Shared activity patterns arising at genetic susceptibility loci reveal underlying genomic and cellular architecture of human disease.
J Kenneth Baillie,
Christopher S. Haley,
Eli A Stahl,
and Robin Andersson,
J. Ben Brown,
Geoffrey J Faulkner,
Vladimir B. Bajic,
Christine A Wells,
Thomas C Freeman,
Alistair R.R. Forrest,
David A. Hume
Posted 19 Dec 2016
bioRxiv DOI: 10.1101/095349 (published DOI: 10.1371/journal.pcbi.1005934)
Posted 19 Dec 2016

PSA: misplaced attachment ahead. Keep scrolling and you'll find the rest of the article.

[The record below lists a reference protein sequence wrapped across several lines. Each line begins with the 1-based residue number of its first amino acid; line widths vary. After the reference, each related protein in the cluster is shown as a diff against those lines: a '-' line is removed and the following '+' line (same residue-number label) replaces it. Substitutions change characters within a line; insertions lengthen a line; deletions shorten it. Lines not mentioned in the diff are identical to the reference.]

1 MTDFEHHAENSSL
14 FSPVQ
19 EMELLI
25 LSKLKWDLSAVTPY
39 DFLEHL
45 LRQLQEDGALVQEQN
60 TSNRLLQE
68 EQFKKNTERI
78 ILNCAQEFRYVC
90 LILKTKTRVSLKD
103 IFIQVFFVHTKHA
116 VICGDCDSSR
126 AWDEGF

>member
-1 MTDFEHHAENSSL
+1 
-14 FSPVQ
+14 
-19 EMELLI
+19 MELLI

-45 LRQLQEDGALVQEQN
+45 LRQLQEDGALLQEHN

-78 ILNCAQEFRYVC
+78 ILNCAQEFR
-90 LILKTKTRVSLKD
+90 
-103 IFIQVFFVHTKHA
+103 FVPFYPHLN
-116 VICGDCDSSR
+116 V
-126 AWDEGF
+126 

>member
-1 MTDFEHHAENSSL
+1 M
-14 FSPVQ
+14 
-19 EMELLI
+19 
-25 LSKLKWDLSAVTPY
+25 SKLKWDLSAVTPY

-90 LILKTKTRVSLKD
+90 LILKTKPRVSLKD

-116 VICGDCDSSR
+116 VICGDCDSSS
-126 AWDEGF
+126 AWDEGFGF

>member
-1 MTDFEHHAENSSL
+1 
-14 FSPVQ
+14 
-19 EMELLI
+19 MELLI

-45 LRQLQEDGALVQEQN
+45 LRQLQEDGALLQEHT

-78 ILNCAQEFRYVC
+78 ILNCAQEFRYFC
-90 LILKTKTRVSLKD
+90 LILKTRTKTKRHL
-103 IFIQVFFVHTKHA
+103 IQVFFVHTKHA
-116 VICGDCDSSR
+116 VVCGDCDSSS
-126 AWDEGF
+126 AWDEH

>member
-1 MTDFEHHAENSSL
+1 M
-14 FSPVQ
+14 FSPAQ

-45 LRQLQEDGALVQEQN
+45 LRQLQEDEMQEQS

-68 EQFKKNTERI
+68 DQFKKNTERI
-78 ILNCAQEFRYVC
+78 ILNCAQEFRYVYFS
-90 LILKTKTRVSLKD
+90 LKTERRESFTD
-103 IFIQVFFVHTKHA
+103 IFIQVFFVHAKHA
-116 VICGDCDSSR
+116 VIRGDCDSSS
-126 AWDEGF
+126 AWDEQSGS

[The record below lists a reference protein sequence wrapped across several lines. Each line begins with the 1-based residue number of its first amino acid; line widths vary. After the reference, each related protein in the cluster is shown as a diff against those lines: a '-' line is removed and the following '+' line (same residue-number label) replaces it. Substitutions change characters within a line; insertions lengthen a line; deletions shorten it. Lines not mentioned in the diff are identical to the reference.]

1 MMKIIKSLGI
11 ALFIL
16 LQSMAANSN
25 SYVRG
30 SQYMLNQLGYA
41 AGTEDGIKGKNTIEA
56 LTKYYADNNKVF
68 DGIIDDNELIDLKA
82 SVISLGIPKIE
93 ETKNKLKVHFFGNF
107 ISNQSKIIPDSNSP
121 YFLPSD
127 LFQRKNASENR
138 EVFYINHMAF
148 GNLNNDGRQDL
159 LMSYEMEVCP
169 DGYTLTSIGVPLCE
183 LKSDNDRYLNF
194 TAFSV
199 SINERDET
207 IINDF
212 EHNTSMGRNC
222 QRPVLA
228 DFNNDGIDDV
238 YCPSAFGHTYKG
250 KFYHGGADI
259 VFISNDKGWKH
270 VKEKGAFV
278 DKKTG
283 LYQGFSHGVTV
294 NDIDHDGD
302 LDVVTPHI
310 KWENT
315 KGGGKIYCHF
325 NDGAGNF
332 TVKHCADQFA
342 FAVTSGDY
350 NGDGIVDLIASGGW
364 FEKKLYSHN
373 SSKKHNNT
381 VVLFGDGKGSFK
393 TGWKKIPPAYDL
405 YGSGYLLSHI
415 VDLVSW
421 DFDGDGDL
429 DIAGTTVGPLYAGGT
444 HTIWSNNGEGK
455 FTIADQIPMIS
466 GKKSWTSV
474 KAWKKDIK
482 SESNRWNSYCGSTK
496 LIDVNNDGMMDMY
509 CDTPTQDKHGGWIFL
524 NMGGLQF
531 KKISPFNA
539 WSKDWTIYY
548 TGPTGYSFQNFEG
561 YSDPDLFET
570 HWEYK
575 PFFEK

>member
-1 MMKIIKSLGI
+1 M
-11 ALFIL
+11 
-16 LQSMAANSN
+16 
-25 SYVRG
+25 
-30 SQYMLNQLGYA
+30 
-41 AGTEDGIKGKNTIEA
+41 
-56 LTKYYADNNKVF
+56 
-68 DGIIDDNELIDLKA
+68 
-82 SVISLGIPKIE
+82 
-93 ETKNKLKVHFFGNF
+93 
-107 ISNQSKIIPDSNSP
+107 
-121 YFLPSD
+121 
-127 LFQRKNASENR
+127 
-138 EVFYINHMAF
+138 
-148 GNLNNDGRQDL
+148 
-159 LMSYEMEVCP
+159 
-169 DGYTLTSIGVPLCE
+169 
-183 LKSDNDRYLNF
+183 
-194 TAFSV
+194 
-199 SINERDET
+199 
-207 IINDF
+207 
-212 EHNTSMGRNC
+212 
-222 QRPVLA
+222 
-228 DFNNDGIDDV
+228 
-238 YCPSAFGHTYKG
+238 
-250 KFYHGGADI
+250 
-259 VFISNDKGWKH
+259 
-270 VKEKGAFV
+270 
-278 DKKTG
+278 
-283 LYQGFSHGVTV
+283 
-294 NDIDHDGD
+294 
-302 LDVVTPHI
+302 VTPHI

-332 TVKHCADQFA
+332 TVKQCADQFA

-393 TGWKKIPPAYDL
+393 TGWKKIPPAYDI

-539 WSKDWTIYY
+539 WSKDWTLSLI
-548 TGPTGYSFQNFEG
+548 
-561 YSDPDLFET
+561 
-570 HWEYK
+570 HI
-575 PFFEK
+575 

Genetic variants underlying complex traits, including disease susceptibility, are enriched within the transcriptional regulatory elements, promoters and enhancers. There is emerging evidence that regulatory elements associated with particular traits or diseases share patterns of transcriptional regulation. Accordingly, shared transcriptional regulation (coexpression) may help prioritise loci associated with a given trait, and help to identify the biological processes underlying it. Using cap analysis of gene expression (CAGE) profiles of promoter- and enhancer-derived RNAs across 1824 human samples, we have quantified coexpression of RNAs originating from trait-associated regulatory regions using a novel analytical method (network density analysis; NDA). For most traits studied, sequence variants in regulatory regions were linked to tightly coexpressed networks that are likely to share important functional characteristics. These networks implicate particular cell types and tissues in disease pathogenesis; for example, variants associated with ulcerative colitis are linked to expression in gut tissue, whereas Crohn's disease variants are restricted to immune cells. We show that this coexpression signal provides additional independent information for fine mapping likely causative variants. This approach identifies additional genetic variants associated with specific traits, including an association between the regulation of the OCT1 cation transporter and genetic variants underlying circulating cholesterol levels. This approach enables a deeper biological understanding of the causal basis of complex traits.
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